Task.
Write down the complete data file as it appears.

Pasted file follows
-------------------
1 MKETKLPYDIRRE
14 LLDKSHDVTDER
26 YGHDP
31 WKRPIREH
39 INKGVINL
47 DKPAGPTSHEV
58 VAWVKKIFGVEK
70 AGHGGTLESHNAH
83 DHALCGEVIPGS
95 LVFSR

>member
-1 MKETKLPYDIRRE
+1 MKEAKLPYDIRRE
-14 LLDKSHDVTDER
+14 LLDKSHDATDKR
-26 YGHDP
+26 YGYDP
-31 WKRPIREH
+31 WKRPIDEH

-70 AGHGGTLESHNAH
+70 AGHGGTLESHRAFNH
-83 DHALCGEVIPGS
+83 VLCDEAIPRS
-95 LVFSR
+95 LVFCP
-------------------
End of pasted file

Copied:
1 MKETKLPYDIRRE
14 LLDKSHDVTDER
26 YGHDP
31 WKRPIREH
39 INKGVINL
47 DKPAGPTSHEV
58 VAWVKKIFGVEK
70 AGHGGTLESHNAH
83 DHALCGEVIPGS
95 LVFSR

>member
-1 MKETKLPYDIRRE
+1 MKEAKLPYDIRRE
-14 LLDKSHDVTDER
+14 LLDKSHDATDKR
-26 YGHDP
+26 YGYDP
-31 WKRPIREH
+31 WKRPIDEH

-70 AGHGGTLESHNAH
+70 AGHGGTLESHRAFNH
-83 DHALCGEVIPGS
+83 VLCDEAIPRS
-95 LVFSR
+95 LVFCP